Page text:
Delilah, the 'Queen of Sappy Love Songs,' is coming to Siouxland

“Delilah has shared all of her stuff on the radio and shares her heartbreak and shares her love of life,” he said. “I think other people say, ‘Wow, if she’s that open and vulnerable, I will be too.’”

It also helps that callers remain largely anonymous like readers who write to Dear Abby.

Delilah developed the format for her radio show in September 1984 when her firstborn son was 16 days old. It was an uphill battle to get the program directors to back her sappy, heart-to-heart talk show, but she believed in the vision and fought for it.

“When you get hundreds of calls a night, people tell you that what you’re doing matters and it’s inspired them, it doesn’t really matter what somebody else’s research shows or opinion says,” she said. “I trust my listeners.”

Of the estimated 62,000 calls she receives over 12 hours each night, she takes about 50-60 of them and only 25 callers get on air.

She hears from all kinds of people from the bubbly to the heartbroken. With some, she becomes their instant best friend and confidant.

“We live in a world where we have all these technologies and all these abilities to connect and communicate with cell phones and iPads and iPhones and faxing and texting and WhatsApp and Facebook,” she said. “Yet, people are lonelier than ever before.”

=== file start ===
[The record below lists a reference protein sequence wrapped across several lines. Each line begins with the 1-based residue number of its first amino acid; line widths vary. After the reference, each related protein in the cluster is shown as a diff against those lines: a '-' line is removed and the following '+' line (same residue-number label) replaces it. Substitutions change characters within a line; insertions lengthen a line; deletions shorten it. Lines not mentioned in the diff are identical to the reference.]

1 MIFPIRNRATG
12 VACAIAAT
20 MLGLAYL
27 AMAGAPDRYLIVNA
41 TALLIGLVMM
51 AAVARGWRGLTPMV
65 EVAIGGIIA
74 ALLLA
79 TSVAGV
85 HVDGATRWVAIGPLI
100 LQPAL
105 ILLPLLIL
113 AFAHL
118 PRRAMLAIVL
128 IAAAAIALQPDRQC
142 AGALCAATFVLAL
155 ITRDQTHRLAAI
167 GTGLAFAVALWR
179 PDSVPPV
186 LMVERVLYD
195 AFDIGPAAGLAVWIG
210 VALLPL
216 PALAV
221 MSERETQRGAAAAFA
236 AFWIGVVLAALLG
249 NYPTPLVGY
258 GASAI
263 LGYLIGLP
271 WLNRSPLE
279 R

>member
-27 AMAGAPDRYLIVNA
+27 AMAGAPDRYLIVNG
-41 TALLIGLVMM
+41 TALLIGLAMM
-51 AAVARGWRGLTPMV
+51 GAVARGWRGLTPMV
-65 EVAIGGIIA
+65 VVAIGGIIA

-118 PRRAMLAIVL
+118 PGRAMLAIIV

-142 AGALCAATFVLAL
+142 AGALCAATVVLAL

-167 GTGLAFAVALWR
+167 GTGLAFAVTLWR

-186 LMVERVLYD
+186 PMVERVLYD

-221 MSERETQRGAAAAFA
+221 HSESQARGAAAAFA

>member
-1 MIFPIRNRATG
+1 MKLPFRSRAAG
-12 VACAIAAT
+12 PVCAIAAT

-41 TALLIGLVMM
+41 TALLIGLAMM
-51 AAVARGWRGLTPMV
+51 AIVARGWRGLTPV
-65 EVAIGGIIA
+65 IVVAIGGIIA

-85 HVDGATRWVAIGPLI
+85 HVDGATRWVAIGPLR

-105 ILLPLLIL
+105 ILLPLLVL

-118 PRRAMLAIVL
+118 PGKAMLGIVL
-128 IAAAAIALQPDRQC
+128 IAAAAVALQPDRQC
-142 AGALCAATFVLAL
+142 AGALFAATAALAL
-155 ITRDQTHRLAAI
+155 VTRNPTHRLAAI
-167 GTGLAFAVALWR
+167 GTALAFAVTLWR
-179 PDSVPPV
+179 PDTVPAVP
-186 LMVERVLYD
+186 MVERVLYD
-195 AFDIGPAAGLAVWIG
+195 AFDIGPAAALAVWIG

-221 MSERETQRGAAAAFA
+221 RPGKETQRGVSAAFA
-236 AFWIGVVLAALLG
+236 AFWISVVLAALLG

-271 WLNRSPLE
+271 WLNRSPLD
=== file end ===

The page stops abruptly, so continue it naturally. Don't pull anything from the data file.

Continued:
She’s felt the pangs of loneliness and has relentlessly sought love and given love, even though the act of doing so opened her up to excruciating pain when she lost her adopted 16-year-old son, Sammy, to sickle cell anemia four years ago.

Delilah adopted many of her children when she was single, and many of them have health issues.

“Every day is a challenge,” she said. But it’s apparent she still feels blessed for each new day the sun rises over her 55-acre farm outside of Seattle.

On this particular morning, she got up early and served her children a frittata with homemade goat cheese before they went off to school. They eat a lot of eggs for breakfast – scrambled, boiled, fried – since 600 chickens live on the farm.

She went down to her basement studio for an early-morning interview and got started on the day’s pre-recordings. She walked her dogs, checked on the pregnant goats and pulled some meat out of the freezer for dinner – all before noon.

Delilah says she doesn’t have down days. She has days where she’s annoyed or her heart is breaking, but even then, she’s pretty obnoxiously optimistic.